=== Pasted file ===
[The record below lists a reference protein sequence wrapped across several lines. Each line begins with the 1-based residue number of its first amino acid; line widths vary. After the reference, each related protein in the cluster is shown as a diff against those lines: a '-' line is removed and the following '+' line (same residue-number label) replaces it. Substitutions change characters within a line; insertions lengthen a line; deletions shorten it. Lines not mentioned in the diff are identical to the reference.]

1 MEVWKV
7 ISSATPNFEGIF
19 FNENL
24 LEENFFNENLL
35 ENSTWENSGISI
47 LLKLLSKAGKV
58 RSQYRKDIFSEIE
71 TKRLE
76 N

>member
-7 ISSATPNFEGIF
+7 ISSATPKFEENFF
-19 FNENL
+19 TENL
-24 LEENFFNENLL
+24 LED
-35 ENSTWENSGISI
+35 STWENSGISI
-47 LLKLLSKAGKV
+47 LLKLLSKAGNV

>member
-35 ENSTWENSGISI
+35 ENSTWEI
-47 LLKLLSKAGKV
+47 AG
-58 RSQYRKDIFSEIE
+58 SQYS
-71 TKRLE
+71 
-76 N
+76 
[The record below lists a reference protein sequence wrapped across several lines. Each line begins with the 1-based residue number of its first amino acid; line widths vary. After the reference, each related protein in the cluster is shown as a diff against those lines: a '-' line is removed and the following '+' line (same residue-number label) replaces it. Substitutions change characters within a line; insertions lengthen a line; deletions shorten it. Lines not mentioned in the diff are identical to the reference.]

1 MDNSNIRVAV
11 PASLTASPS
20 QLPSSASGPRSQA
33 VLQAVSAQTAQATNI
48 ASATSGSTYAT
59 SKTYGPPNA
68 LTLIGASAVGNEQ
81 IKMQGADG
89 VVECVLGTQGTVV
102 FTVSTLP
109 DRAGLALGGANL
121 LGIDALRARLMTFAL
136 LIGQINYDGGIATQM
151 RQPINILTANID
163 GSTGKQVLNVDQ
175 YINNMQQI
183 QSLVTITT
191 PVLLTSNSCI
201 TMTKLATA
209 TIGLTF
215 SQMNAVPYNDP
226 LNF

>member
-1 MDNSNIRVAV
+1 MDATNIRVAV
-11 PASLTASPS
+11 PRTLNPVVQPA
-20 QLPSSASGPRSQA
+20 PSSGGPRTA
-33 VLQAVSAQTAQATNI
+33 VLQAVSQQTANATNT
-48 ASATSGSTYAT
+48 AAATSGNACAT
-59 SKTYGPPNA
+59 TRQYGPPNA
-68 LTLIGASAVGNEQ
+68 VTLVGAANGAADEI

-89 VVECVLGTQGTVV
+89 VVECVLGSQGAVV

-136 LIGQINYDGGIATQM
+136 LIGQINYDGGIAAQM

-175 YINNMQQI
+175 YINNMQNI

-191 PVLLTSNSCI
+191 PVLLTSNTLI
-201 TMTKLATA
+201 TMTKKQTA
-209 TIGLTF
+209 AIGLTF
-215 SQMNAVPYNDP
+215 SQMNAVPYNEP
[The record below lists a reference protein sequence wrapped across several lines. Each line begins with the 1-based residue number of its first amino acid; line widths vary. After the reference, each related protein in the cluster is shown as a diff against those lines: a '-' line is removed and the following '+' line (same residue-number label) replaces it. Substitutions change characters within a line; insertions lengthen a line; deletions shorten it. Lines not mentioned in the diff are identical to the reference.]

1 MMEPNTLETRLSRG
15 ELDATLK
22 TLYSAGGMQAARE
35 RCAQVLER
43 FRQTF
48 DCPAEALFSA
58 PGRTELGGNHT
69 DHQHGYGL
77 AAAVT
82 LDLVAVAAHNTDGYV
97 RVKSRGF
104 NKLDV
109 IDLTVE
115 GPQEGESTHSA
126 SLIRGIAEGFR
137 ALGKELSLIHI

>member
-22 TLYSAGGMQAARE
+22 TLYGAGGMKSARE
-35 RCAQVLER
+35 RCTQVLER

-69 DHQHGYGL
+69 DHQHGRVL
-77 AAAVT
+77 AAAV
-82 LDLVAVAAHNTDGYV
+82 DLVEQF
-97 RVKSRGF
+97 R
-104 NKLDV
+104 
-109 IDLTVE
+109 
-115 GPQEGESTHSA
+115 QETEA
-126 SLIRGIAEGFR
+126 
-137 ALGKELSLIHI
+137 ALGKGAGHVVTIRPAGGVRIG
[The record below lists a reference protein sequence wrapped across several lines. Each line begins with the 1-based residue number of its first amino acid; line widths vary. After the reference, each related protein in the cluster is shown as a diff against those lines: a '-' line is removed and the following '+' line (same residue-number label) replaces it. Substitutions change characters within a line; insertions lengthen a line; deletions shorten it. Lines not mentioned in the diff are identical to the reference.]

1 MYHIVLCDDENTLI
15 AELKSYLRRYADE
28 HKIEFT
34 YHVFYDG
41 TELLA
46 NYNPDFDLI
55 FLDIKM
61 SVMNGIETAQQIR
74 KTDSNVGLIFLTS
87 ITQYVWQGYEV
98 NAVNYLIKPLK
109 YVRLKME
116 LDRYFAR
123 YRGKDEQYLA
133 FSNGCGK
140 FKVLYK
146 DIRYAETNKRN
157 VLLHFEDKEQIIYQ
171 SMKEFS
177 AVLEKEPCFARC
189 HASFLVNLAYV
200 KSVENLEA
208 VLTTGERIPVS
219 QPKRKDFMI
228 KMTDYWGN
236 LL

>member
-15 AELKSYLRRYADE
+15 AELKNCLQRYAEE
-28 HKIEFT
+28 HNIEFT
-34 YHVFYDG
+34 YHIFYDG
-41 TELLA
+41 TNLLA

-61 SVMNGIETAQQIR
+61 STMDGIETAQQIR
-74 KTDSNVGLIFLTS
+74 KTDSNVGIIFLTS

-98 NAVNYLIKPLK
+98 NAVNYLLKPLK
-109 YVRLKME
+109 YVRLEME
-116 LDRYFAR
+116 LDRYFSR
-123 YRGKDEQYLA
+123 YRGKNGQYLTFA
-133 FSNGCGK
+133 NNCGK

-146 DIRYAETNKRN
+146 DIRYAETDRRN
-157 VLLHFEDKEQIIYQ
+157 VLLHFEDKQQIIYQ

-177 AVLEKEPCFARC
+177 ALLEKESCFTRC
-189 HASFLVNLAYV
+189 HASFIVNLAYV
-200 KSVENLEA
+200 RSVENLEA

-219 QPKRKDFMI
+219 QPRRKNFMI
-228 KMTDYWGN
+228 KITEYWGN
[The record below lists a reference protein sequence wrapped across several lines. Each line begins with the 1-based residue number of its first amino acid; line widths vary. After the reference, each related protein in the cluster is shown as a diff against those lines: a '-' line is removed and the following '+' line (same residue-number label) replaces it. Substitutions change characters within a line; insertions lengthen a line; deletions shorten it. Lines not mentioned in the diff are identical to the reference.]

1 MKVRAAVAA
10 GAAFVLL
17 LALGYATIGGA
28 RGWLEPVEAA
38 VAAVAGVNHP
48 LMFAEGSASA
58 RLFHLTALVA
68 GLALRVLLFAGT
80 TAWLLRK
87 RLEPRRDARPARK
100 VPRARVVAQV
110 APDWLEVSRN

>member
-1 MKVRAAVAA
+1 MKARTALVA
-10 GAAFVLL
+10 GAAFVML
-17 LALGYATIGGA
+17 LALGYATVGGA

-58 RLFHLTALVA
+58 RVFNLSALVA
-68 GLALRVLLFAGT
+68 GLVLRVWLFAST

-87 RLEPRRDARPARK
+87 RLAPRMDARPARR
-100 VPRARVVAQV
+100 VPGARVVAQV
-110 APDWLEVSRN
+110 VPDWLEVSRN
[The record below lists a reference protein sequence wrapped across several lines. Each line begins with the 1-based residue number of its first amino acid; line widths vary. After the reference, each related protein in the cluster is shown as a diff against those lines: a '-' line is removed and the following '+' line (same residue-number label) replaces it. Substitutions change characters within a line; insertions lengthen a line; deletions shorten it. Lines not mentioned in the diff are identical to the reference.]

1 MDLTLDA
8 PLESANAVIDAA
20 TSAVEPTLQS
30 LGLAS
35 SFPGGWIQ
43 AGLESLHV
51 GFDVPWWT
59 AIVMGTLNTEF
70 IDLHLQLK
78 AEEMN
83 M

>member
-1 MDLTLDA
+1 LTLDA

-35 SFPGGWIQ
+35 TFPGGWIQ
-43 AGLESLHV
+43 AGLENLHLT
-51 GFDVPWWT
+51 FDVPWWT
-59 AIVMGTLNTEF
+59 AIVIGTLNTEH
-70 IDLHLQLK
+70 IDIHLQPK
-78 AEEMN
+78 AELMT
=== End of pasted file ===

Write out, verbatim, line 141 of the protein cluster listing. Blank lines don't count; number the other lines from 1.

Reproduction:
140 FKVLYK